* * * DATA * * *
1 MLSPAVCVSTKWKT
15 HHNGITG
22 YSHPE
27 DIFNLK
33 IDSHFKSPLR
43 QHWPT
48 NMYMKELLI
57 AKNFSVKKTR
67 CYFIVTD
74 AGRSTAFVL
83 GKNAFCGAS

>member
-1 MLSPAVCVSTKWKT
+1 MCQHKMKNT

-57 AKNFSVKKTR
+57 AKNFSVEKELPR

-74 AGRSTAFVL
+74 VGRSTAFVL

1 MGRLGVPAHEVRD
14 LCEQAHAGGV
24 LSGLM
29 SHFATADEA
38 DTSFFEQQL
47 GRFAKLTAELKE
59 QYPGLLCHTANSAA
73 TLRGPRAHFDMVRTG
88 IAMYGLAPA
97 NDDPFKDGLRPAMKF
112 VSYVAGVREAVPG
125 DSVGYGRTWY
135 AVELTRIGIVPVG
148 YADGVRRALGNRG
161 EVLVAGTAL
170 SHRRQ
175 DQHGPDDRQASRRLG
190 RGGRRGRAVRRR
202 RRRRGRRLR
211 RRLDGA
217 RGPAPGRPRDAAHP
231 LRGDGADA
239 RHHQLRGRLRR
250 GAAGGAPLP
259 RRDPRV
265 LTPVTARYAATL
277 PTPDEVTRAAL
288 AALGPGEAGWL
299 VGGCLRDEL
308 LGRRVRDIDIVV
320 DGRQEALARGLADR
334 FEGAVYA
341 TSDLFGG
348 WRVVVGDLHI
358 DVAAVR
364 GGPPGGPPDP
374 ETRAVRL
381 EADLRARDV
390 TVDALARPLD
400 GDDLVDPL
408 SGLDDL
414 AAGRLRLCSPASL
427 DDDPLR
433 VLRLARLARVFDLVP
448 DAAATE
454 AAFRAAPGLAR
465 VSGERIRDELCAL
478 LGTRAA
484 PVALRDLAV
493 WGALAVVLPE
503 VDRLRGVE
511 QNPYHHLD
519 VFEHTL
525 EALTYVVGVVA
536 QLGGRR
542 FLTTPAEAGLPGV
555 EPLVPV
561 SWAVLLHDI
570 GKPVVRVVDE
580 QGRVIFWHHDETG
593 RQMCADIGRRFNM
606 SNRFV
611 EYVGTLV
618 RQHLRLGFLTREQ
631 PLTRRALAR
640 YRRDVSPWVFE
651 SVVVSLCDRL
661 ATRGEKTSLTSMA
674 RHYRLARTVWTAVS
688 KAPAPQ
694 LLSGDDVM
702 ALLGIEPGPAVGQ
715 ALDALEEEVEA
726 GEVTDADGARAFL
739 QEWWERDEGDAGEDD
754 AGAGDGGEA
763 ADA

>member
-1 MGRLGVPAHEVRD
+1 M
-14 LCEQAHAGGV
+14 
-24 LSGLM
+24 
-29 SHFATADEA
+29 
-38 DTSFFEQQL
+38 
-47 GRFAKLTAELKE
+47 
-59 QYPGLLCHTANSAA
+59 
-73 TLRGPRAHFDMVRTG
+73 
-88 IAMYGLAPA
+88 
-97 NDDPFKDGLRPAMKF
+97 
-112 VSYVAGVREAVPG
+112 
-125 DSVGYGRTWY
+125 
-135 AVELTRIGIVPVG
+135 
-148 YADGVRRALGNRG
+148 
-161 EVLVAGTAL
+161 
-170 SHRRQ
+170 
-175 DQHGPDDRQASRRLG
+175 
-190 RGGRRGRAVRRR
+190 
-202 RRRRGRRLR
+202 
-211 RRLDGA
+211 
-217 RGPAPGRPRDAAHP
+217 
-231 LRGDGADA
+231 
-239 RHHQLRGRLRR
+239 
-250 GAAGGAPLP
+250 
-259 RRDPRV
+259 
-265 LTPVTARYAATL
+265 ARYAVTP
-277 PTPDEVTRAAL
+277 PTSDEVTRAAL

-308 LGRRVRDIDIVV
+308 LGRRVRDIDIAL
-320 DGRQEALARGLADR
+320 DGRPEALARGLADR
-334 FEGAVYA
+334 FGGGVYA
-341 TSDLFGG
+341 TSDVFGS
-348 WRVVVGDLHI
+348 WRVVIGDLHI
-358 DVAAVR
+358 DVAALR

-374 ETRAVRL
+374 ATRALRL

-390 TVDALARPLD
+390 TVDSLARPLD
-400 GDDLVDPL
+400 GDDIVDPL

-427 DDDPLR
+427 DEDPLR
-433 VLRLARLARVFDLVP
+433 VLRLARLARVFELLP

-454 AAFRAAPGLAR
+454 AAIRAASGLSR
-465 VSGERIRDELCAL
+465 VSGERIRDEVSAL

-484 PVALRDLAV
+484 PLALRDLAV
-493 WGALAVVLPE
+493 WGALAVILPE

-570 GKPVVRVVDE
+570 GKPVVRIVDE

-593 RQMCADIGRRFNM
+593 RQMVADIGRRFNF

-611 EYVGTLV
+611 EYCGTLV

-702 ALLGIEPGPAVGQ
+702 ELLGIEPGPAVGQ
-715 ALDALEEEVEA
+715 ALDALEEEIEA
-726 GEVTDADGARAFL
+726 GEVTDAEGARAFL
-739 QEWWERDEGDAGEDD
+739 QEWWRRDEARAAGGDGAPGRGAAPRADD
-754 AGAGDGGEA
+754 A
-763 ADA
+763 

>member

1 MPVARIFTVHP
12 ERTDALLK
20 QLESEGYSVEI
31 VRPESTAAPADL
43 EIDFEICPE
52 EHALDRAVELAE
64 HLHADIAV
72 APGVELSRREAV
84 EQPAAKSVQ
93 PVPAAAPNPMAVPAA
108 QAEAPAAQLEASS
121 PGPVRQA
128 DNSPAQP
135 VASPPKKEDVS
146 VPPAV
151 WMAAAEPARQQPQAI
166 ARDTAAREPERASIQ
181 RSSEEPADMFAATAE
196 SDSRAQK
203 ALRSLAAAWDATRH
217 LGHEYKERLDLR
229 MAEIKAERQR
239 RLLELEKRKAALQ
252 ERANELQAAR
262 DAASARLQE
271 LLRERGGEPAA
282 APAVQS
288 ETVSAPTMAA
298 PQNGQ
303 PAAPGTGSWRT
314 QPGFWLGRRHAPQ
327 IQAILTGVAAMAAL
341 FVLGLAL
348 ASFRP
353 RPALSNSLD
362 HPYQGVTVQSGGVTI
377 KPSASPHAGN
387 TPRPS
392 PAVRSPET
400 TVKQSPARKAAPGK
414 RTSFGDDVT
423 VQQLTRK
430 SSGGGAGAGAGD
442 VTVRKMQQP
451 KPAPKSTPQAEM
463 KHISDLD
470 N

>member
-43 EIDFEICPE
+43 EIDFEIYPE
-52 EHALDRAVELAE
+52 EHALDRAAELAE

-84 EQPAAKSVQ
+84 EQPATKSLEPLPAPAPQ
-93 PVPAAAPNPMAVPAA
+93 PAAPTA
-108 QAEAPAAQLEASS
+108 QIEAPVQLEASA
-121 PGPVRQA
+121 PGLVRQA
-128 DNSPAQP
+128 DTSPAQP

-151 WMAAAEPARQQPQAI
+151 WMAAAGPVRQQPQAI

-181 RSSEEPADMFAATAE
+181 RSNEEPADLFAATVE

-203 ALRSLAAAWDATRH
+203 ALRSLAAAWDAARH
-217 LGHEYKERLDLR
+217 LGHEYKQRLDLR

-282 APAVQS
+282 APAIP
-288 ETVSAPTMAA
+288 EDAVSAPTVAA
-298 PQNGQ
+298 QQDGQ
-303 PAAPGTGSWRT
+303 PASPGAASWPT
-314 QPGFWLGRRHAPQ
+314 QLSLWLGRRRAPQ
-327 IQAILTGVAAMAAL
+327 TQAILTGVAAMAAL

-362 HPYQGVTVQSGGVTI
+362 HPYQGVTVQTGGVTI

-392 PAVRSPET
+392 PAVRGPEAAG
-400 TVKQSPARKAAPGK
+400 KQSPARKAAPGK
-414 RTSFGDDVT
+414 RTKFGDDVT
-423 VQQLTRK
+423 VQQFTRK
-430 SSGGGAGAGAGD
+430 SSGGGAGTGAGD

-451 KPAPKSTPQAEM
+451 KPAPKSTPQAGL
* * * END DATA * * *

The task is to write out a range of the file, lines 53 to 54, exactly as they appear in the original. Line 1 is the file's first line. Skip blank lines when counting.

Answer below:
358 DVAAVR
364 GGPPGGPPDP